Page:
The martlett is by far the most common bird to appear in British Heraldry, perhaps only equalled by the eagle, however it is not a species ever to be found in an ornithologists handbook! The word itself is though to have come from the French word merlette, the female blackbird and itself a similar type of charge used in French Heraldry. 8A Glossary of Terms used in British Heraldry, J.H. Parker, Oxford, 1894, Entry:Martlet. Over time the image has become quite stylised, without visible legs or distinctive feathers. Wade suggests that this representation arises from “the appearance of the bird of paradise to ancient travellers” 9The Symbolisms of Heraldry, W. Cecil Wade, George Redway, London, 1898 P79. Other bird species may be named in coats of arms (cornish chough is a frequent example) but in actual execution their appearance is often indistinguishable from the martlet.
The head of a Moor is frequently borne on the arms of those at one time involved with crusades, possibly associated with some “deeds of prowess”. 10The Symbolisms of Heraldry, W. Cecil Wade, George Redway, London, 1898 P93 The head is shown typically in a realistic fashion but the precise details are left to the imagination and skills of the artist! 11A Glossary of Terms used in British Heraldry, J.H. Parker, Oxford, 1894, Entry:Head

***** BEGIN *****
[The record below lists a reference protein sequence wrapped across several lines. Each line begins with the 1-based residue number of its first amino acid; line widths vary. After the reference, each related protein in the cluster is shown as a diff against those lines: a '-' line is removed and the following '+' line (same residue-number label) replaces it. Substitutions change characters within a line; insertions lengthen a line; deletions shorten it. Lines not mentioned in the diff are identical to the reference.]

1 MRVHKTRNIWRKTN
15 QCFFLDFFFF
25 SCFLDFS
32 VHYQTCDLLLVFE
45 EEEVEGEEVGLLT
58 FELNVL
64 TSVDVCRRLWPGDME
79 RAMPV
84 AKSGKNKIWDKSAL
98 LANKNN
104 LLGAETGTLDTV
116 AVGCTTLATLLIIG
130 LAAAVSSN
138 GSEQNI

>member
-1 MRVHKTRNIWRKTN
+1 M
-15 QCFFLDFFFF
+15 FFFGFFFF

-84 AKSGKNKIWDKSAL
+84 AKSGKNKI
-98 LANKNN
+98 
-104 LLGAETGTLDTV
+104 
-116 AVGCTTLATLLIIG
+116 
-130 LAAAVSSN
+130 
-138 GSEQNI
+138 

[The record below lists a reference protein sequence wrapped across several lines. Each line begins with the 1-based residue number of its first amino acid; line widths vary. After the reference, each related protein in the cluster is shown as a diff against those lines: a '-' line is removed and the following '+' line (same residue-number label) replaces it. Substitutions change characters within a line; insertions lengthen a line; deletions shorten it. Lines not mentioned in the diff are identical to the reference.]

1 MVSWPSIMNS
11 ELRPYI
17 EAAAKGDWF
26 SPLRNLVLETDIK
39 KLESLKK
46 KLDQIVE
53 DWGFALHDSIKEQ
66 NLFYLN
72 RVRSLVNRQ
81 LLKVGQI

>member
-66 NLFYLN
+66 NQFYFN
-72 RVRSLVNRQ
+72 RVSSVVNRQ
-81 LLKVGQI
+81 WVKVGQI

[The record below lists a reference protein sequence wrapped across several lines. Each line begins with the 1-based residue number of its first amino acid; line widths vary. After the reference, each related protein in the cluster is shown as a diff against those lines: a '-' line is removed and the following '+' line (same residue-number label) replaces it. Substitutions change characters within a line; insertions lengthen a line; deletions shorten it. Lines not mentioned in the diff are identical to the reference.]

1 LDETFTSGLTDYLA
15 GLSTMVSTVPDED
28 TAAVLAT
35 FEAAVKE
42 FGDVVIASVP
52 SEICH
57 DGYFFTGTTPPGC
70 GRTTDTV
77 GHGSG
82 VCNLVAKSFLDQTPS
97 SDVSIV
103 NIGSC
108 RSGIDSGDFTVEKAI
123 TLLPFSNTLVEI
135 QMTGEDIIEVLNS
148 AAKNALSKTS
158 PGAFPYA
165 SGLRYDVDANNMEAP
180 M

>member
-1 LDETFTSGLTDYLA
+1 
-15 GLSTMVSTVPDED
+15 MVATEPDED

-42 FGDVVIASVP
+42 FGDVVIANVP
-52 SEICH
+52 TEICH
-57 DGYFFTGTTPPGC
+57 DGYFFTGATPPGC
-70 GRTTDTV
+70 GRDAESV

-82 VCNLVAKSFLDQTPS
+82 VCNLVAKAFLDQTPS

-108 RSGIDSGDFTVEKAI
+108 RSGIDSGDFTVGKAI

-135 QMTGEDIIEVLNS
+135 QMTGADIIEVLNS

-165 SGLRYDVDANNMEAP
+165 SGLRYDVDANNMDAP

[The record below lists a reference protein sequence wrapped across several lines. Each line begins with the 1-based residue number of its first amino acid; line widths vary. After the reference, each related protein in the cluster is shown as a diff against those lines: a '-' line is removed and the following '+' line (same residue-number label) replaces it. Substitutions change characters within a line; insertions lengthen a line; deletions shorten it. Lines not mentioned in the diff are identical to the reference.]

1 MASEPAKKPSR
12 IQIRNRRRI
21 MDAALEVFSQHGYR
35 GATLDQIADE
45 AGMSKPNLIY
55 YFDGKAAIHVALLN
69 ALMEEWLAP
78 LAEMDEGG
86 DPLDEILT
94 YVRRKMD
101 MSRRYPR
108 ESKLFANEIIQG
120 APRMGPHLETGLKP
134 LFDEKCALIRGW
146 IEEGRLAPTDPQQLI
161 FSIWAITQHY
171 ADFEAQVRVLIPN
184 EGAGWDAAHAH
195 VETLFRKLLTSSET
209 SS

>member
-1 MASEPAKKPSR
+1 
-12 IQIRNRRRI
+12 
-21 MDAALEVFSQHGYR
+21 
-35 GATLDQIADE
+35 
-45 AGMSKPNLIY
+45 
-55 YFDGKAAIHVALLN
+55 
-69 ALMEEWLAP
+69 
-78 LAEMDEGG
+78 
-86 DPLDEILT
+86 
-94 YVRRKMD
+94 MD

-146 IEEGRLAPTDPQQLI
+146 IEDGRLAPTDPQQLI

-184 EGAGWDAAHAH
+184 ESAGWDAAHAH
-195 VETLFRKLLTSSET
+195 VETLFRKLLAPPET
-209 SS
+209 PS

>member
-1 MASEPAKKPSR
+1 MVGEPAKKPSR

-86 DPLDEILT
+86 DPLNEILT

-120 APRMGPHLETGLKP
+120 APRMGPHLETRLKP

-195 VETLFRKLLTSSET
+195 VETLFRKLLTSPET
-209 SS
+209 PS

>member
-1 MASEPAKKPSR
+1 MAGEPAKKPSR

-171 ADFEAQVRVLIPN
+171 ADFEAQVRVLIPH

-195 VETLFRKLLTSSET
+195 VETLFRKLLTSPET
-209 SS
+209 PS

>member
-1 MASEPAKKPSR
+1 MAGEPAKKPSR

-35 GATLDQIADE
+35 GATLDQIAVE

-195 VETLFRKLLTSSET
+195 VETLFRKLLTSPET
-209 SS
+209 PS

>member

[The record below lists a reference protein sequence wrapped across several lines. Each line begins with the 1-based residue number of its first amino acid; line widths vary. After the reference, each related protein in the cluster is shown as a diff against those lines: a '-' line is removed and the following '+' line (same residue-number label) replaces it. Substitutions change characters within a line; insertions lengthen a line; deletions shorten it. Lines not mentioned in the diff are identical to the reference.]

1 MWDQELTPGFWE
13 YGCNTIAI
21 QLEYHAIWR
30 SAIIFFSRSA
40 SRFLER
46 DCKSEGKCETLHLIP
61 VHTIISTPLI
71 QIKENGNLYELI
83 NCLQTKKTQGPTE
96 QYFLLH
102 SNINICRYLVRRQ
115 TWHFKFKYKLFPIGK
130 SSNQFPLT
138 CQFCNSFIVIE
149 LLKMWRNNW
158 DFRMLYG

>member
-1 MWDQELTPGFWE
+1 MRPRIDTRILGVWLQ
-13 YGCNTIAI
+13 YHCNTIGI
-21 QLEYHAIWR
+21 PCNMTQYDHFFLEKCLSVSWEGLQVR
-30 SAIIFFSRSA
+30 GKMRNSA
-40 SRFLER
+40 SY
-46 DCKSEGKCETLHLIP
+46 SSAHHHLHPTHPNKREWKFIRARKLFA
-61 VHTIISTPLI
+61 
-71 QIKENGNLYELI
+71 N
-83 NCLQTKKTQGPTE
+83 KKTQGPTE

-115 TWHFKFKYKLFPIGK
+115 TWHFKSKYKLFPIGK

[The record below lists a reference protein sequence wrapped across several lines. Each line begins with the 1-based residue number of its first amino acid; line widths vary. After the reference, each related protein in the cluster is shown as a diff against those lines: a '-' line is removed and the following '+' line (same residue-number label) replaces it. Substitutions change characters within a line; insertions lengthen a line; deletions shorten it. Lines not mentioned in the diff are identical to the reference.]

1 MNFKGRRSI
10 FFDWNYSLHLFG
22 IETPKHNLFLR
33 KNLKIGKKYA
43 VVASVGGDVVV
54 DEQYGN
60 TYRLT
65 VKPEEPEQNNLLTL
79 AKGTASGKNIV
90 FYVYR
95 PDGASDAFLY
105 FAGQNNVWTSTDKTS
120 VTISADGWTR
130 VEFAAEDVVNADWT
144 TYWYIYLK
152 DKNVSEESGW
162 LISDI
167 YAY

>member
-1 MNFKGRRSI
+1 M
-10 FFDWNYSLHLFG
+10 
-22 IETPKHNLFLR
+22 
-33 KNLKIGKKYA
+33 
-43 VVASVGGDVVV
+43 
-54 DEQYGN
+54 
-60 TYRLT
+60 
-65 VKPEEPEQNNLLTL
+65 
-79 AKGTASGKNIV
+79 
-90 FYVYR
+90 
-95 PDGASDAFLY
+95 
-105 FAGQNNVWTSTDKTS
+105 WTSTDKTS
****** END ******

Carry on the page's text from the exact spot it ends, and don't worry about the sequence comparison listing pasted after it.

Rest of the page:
Natural objects abound in heraldry, and one category that gives especial delight are the many flowers and flowering plants that frequently occur 12A Complete Guide to Heraldry, A.C. Fox-Davies, Bonanza (re-print of 1909 Edition), New York, 1978, P262. The cinquefoil is also of this type, being drawn, at least a little, realistically and often to very pleasing effect. It is shown as five-petalled flower, each petal quite rounded but with a distinct tip. It is sometimes pierced with a hole in the centre and usually appears on its own, without any leaves. 13A Glossary of Terms used in British Heraldry, J.H. Parker, Oxford, 1894, Entry:Cinquefoil It has no fixed colour but can appear in any of the available heraldic tinctures.